Outdoors Magazine

The Risks and Rewards of Extreme Adventure

Posted on the 14 June 2011 by Kungfujedi @Kungfujedi
The Risks and Rewards of Extreme Adventure
Over this past weekend I had the opportunity to go to Aspen, Colorado and enjoy a few days in the mountains while attending the Outside in Aspen event. For those who aren't aware, Outside in Aspen is an annual festival, sponsored by Outside Magazine, during which outdoor enthusiasts get together to take part in some of their favorite activities in a fantastic mountain setting. For example, there was rock climbing, hiking, mountaineering, cycling, paddling and more. There were also a couple of good parties, a gear "base camp," and lots of other stuff to do as well.
One of the highlights of the weekend was a symposium that consisted of a panel of adventure athletes who discussed their thoughts on the risks and rewards of extreme adventure, such as climbing mountain, whitewater kayaking, skiing, and so on. The panel consisted of some very well known names in the adventure community, including three time Everest summiteer Melissa Arnot, mountaineer and filmmaker Michael Brown, telemark skier Nick DeVore,  and kayakers Brad Ludden, and Ben Stooksberry. The panel was moderated by a couple of editors from Outside, who asked the usual questions about why these athletes do the things they do, what motivates them, and what keeps them going back for more.
Listening to the group talk about the things they do, there were several common themes that cropped up. For instance, it was clear that when they feel most happy and content with their lives while out on the mountains or rivers. But that said, there is almost always a level of discomfort, if not out right suffering, while they're on their expeditions, and that often served as a motivation to accomplish what they set out to do and get back home to a more comfortable existence. Once home however, all they can think about is their next adventure and planning for when they can get back out into the wild and do the things they love.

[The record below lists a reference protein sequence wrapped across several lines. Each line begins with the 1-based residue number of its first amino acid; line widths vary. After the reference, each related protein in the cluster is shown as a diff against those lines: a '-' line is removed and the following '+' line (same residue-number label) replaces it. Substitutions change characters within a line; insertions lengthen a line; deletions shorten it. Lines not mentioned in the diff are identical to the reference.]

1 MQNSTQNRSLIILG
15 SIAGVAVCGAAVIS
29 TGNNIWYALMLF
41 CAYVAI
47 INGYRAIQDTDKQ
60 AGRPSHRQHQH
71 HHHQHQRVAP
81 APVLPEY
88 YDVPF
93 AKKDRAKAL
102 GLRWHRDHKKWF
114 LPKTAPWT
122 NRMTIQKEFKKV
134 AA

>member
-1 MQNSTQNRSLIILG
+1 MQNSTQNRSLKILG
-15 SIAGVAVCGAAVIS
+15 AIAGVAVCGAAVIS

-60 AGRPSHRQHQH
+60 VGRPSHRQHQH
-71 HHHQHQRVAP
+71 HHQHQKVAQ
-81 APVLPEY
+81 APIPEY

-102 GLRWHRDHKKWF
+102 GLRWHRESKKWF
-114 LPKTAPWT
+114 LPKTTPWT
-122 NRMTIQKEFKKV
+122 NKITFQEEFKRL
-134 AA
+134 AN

Each of the panelist also talked about what it felt like to not successfully complete an expedition, turning back before reaching a summit or portaging around a particularly challenging piece of whitewater for instance. In those cases, they often have to weigh the risks of going on versus the rewards that they'll receive for doing so. Each of them has had to make that decision at some point, and while they all said that it can make you question whether you did the right thing, you have to learn to not dwell on it for too long. Coming home safe is always the first priority, and when you do that, you've always made the right decision.
The issue of risk vs. reward is a tough one, as the risks generally come in a very tangible fashion, while the rewards are often much more ethereal. The possibility of getting hurt, or even killed, is something that is a part of all extreme adventures, but the rewards are often more personal and internal. They may be something as simple as a great sense of accomplishment or satisfaction, which can't be seen or heard, and is only felt on an individual level. For the athletes on this panel, those rewards often outweighed the risks, and drive them to pursue the challenges that they desire.